Monday, April 4, 2011

Abstract: Progress on artificial cornea development

Degradation studies and biological behavior on an artificial cornea material.

Objective:
Patients suffering from dry eye syndrome, Stevens-Johnson syndrome or have had recurrent transplant rejections are unsuitable to receive a keratoprosthesis. The present work aims at developing a highly biocompatible keratoprosthesis that could be successfully implanted in such patients. Methods and materials:

Methods and materials:
Glass-reinforced hydroxyapatite (GRHA) was used to construct this new artificial cornea. In order to grant the device an adequate porosity, a porogen agent was added in the following percentages, 10, 30 and 50 %. Samples were physicochemically analyzed in terms of density, porosity, roughness, degradation and surface imaging. Biological relevance was assessed by cell culture, MTT assays, and cell imaging.

Results:
Samples B (30 %porogen) and C (50 %porogen) were found to be the most porous and also had the roughest topography. Degradation studies showed that under simulated physiological conditions, no mass loss was observed. Conversely, under acidic conditions, a significant mass loss was observed. The biological performance of these samples was satisfactory when cultured with human fibroblasts. The MTT assay revealed that samples B and C had greater propensity to cell invasion and proliferation than the other tested materials. Cell imaging demonstrated that fibroblasts organized around the pore edges before colonizing it.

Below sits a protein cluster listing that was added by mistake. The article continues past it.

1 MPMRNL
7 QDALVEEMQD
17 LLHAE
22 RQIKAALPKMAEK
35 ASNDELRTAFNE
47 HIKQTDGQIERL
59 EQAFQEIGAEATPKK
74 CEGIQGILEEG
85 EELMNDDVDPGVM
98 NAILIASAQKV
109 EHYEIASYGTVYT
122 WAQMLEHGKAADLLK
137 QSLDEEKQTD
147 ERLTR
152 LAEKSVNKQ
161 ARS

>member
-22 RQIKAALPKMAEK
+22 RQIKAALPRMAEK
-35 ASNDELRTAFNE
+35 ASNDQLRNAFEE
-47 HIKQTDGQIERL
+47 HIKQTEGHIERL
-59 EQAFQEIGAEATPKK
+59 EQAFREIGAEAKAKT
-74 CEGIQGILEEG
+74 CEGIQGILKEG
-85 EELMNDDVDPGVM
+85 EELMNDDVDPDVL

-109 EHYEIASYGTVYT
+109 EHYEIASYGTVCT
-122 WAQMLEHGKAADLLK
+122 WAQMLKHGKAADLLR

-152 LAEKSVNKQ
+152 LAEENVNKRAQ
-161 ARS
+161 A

Conclusions:
A material with physical-chemical and biological characteristics close to an ideal artificial cornea has been fabricated. The GRHA cornea containing 30 % porogen is the most promising substitute material due to the biological performance, adequate porosity and low degradation propensity.


Invest Ophthalmol Vis Sci. 2011 Mar 18. [Epub ahead of print]
Santos L, Ferraz MP, Shirosaki Y, Lopes MA, Fernandes MH, Osaka A, Santos JD.
CEMUC, Departamento de Engenharia Metal├║rgica e dos Materiais, Faculdade de Engenharia, Universidade do Porto, Portugal.

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